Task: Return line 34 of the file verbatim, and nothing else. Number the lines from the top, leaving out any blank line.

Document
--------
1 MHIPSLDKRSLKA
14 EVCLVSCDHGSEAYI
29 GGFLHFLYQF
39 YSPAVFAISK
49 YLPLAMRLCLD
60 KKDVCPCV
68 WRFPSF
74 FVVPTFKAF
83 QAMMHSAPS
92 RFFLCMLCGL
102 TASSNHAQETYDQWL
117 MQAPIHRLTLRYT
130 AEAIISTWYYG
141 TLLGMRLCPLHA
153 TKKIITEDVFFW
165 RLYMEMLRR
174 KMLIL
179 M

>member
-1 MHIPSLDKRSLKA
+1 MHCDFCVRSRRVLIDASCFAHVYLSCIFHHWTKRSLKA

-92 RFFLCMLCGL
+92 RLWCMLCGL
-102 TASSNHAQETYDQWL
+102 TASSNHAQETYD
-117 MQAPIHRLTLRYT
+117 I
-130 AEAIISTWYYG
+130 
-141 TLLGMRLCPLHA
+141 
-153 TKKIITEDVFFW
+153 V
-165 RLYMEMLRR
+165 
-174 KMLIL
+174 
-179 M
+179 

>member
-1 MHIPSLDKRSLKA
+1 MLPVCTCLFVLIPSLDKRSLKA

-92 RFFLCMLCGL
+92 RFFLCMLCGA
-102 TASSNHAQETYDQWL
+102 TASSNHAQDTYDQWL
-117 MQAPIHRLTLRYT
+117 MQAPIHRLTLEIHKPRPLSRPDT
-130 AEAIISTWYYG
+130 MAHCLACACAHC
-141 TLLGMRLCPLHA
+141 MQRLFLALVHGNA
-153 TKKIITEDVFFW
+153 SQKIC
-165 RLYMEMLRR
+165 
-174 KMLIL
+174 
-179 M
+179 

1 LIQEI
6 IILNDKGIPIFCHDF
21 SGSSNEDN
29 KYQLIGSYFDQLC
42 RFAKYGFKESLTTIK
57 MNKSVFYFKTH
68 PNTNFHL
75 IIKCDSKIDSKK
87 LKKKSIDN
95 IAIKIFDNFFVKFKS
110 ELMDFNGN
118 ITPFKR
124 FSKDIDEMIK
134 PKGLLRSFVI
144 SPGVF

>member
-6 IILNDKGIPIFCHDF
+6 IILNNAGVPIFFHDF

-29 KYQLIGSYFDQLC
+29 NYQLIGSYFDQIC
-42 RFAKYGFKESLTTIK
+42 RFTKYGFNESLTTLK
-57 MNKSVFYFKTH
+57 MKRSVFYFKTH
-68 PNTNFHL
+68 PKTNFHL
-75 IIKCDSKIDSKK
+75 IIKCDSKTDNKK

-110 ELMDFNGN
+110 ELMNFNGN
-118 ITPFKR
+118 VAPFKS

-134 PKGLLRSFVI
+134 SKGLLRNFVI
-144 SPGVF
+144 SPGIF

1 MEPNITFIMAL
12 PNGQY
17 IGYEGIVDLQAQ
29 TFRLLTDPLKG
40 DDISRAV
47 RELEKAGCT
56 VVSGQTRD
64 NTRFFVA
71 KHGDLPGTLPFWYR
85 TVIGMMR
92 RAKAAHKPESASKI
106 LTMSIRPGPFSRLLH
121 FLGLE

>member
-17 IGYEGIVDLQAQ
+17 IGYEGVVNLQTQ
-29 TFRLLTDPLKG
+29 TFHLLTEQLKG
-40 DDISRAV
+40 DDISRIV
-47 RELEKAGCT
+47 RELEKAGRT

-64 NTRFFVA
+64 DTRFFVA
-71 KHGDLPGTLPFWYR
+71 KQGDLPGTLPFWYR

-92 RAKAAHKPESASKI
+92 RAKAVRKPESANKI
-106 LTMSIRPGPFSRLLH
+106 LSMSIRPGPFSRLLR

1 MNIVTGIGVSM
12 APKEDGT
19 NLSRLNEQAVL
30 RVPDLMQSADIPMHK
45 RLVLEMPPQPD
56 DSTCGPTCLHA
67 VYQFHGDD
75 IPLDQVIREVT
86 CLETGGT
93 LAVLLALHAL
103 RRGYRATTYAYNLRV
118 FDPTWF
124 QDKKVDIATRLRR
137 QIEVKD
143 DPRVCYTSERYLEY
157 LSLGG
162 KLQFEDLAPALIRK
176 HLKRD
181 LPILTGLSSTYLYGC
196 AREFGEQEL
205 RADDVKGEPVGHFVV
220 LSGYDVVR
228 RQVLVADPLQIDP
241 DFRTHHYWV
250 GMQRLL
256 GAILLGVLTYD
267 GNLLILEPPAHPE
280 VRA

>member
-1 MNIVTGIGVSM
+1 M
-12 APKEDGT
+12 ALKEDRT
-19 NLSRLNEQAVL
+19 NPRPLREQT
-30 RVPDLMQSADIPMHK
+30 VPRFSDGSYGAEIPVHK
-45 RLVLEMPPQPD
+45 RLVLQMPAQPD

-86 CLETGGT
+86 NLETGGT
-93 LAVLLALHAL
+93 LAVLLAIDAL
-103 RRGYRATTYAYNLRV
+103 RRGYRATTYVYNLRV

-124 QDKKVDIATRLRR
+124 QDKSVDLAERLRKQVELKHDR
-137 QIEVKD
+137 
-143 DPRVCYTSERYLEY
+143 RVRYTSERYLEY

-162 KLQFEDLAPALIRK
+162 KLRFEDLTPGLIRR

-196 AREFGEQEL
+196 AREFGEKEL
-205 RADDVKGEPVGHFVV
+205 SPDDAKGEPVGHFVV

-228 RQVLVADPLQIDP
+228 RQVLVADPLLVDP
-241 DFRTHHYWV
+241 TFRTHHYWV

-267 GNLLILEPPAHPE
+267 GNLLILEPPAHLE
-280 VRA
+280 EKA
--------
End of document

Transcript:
-165 RLYMEMLRR